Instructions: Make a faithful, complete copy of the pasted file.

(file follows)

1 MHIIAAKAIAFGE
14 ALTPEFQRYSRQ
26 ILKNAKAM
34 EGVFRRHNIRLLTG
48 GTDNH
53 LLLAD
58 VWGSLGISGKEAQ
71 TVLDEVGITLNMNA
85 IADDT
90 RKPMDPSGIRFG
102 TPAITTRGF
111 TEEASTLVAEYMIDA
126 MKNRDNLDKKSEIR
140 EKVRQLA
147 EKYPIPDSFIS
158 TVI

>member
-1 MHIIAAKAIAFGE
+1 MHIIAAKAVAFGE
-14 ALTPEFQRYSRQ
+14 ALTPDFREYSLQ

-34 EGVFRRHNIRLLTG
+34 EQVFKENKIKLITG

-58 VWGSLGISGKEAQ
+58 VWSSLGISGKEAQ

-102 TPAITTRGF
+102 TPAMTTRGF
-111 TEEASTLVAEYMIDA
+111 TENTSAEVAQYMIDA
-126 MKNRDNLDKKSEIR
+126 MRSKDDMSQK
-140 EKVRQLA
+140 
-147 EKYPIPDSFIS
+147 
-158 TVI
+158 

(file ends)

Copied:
1 MHIIAAKAIAFGE
14 ALTPEFQRYSRQ
26 ILKNAKAM
34 EGVFRRHNIRLLTG
48 GTDNH
53 LLLAD
58 VWGSLGISGKEAQ
71 TVLDEVGITLNMNA
85 IADDT
90 RKPMDPSGIRFG
102 TPAITTRGF
111 TEEASTLVAEYMIDA
126 MKNRDNLDKKSEIR
140 EKVRQLA
147 EKYPIPDSFIS
158 TVI

>member
-1 MHIIAAKAIAFGE
+1 MHIIAAKAVAFGE
-14 ALTPEFQRYSRQ
+14 ALTPDFREYSLQ

-34 EGVFRRHNIRLLTG
+34 EQVFKENKIKLITG

-58 VWGSLGISGKEAQ
+58 VWSSLGISGKEAQ

-102 TPAITTRGF
+102 TPAMTTRGF
-111 TEEASTLVAEYMIDA
+111 TENTSAEVAQYMIDA
-126 MKNRDNLDKKSEIR
+126 MRSKDDMSQK
-140 EKVRQLA
+140 
-147 EKYPIPDSFIS
+147 
-158 TVI
+158 